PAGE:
It’s All in Day’s Work : Baseball: John Paciorek was three for three in his 1963 debut for the Colt .45s, but he never played in another major league game.
Each spring, John Paciorek remembers.
He remembers a sweltering autumn day in 1963. He remembers a Colt Stadium crowd in Houston that cheered his every move, both at the plate and in the field. And he remembers his own performance, one that might never be matched.
That day, 18-year-old John Paciorek made baseball history.
On Sept. 29, 1963, during the final game of the season, Paciorek--in his major league debut--stroked three singles, drove in three runs and scored four times for the Houston Colt .45s. He also walked twice, made two fine running catches, and showed Manager Harry Craft--whose club finished in ninth place in the National League--there was reason for optimism in 1964.
In all, Paciorek--the brother of former Dodger Tom Paciorek--went three for three. He had, it turned out, a career day. Literally.
That game, a 13-4 victory over the New York Mets, was the only major league game in which Paciorek would play. He left baseball with a “lifetime” batting average of 1.000--and the finest all-around one-game “career” in major league history.
Each spring, when ballparks from Palm Springs to Vero Beach, Fla., are teeming with excitement, John Paciorek, now 45, remembers. And he wonders what might have been.
Why did Paciorek drift into baseball obscurity--and immortality--after that brilliant debut?
Interviewed in San Gabriel, where he now lives, Paciorek said a chronic back condition deteriorated after the 1963 season. Though he was invited to spring training the next season, severe pain limited Paciorek’s success and forced him to undergo back surgery. He never again reached the major leagues.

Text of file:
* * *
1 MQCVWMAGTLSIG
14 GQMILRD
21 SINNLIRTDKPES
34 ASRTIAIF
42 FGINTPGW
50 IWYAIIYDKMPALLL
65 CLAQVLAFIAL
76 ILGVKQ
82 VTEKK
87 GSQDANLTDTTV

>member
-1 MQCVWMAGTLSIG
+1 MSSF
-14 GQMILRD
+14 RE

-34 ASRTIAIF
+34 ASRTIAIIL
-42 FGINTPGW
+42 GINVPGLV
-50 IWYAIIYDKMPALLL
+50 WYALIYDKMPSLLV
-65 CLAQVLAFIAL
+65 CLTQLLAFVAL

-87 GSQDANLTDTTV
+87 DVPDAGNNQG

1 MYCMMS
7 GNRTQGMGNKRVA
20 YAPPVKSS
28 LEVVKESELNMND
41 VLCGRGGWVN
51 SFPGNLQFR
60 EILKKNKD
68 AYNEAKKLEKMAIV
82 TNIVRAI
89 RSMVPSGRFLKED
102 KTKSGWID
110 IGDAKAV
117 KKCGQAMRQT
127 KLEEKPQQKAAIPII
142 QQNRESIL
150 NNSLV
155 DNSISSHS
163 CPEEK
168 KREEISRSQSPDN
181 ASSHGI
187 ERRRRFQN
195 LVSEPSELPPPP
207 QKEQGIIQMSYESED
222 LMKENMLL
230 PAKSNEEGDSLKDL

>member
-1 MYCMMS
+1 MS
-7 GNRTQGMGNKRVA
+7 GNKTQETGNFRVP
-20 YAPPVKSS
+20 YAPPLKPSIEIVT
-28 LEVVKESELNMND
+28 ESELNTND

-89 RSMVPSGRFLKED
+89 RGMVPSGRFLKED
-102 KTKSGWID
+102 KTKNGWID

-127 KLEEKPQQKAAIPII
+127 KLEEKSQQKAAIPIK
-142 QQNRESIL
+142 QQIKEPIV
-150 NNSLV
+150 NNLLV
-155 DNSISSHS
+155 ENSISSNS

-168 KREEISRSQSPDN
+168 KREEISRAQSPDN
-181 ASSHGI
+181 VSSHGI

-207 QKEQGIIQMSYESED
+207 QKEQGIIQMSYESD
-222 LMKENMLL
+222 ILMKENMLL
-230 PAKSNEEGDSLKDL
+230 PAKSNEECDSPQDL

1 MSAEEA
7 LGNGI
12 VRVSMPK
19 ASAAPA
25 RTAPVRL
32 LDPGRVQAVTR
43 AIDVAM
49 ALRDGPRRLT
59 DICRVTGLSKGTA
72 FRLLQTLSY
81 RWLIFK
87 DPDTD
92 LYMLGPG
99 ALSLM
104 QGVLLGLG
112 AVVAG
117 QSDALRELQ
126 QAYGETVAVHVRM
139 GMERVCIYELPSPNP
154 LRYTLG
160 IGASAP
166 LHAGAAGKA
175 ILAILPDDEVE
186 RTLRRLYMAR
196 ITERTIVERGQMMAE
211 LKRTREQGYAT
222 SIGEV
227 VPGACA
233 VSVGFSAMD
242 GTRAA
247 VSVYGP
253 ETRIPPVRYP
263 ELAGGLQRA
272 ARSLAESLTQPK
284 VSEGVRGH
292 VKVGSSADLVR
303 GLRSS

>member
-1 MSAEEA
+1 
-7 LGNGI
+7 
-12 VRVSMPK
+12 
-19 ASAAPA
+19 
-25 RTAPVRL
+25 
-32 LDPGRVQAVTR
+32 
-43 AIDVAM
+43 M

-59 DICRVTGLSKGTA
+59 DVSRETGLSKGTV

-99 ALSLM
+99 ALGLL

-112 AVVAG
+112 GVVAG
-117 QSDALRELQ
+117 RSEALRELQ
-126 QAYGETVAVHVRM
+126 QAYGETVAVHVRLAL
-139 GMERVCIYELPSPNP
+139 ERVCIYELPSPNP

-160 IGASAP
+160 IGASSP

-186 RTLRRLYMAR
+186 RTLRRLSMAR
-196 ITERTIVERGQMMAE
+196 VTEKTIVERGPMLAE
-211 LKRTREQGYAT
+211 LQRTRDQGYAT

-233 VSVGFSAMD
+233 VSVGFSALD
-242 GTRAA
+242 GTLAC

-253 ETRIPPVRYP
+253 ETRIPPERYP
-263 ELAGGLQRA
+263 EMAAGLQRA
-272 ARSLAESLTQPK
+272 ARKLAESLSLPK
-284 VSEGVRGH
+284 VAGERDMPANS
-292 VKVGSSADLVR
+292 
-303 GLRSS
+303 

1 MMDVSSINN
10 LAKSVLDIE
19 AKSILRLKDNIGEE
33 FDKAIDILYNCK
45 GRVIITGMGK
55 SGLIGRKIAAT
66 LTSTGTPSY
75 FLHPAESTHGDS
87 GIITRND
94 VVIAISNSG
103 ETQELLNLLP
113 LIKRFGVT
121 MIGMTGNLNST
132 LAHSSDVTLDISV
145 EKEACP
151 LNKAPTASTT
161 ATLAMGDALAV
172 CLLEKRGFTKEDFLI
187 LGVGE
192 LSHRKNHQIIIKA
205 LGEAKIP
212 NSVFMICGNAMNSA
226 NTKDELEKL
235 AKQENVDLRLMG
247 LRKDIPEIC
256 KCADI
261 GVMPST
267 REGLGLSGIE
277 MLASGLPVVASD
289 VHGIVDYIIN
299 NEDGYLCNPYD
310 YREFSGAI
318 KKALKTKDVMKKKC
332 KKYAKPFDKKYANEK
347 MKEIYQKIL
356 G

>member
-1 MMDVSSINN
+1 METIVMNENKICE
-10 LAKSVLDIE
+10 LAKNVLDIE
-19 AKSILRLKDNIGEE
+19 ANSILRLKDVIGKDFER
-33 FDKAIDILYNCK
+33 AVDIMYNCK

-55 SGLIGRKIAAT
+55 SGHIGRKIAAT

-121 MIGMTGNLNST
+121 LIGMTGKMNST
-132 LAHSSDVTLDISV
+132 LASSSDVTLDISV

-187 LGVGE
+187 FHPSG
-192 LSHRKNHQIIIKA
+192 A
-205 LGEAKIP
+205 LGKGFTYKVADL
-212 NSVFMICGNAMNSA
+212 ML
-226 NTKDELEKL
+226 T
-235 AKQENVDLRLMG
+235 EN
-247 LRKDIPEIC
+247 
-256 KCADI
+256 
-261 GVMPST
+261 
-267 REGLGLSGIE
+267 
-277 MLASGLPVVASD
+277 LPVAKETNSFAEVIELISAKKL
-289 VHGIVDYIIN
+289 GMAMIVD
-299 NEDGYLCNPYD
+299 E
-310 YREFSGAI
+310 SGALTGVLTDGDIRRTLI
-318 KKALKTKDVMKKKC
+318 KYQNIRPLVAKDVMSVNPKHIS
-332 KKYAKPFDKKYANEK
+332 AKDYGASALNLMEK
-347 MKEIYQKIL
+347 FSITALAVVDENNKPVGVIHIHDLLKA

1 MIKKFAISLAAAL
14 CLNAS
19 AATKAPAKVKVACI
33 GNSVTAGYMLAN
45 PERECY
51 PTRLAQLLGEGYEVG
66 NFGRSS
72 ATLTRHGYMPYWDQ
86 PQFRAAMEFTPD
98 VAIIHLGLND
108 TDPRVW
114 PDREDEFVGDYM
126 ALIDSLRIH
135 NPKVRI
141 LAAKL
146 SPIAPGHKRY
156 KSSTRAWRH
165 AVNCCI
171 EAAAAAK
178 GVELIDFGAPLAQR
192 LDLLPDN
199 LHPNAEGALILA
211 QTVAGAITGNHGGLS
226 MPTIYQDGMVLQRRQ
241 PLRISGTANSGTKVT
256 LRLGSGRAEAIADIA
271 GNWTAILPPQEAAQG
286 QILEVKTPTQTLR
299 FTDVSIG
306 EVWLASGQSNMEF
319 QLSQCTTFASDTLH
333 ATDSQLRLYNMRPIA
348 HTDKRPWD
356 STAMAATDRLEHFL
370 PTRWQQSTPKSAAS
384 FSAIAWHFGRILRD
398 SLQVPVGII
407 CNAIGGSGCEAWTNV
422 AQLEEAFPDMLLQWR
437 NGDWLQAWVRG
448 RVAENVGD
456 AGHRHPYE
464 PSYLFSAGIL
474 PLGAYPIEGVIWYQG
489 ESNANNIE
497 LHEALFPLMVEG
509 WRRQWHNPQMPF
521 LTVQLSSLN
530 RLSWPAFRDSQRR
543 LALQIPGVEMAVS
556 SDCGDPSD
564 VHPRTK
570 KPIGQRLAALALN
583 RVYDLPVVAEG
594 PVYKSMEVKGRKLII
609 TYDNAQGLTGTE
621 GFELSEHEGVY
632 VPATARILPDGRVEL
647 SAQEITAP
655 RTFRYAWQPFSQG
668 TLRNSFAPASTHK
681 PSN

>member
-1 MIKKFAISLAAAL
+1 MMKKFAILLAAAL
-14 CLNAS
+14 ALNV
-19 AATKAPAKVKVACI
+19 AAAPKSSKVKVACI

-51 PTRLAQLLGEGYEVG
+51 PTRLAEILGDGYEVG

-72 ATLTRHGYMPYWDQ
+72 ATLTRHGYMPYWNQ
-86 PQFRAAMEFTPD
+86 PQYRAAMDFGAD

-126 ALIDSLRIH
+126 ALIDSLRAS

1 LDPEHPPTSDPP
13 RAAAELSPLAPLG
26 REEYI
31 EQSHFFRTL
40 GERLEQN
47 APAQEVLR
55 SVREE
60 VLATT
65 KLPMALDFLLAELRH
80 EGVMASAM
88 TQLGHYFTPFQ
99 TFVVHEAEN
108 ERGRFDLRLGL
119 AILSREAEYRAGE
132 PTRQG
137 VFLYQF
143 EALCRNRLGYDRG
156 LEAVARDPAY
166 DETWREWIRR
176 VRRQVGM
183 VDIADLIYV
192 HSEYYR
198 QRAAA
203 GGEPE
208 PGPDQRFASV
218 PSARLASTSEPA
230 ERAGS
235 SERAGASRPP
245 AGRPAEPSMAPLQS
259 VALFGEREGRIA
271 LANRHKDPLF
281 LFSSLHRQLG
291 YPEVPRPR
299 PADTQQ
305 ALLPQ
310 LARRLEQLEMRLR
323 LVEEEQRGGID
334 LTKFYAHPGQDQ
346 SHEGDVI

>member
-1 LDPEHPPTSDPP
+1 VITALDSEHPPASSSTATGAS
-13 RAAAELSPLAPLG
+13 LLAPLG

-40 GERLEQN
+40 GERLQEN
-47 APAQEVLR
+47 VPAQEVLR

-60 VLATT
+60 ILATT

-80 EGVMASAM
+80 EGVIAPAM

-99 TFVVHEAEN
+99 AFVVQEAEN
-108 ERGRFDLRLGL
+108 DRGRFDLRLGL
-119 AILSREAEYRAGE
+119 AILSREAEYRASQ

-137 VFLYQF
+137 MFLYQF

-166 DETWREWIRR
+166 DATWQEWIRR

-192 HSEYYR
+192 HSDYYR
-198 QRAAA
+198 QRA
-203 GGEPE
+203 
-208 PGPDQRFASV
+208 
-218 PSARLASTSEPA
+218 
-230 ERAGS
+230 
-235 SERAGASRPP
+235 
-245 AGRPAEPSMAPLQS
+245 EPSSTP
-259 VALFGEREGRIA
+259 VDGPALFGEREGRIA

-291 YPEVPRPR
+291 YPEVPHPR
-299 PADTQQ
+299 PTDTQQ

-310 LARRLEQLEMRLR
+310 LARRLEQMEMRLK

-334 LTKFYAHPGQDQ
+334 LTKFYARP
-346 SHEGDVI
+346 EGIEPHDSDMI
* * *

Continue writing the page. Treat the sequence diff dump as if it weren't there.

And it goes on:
Even so, no one can take away The Game.
“It was like a dream--I couldn’t believe it was happening,” said Paciorek, who is billed as a “one-day wonder” in the 1990 Guinness Book of World Records.
“I don’t know why, but everything seemed to slow down when I faced major league pitching.”
Paciorek’s major league career can be traced to 1962. Born and raised in Detroit, he earned high school All-American honors in baseball, basketball and football. In 1962, during his senior year at St. Ladislaus High, Paciorek signed a contract with the Colt .45s, later to become the Astros.
General Manager Paul Richards had high hopes for the 6-foot-2, 210-pound Paciorek. During his first spring training camp in 1963, Paciorek “hit everything in sight.” In an effort to facilitate his development, Richards sent Paciorek to the club’s Class-A team in Modesto, where he played well until suffering the back injury that ultimately would end his career. His intensity and obsession for exercise exacerbated the injury, hastening his departure from baseball.
“I was always hustling,” said Paciorek, now a teacher. “I would sprint on and off the field. I would back up everybody. I played very much like Pete Rose even before Rose became known for it.
“I didn’t do it for show--I always wanted to be the best I could be.”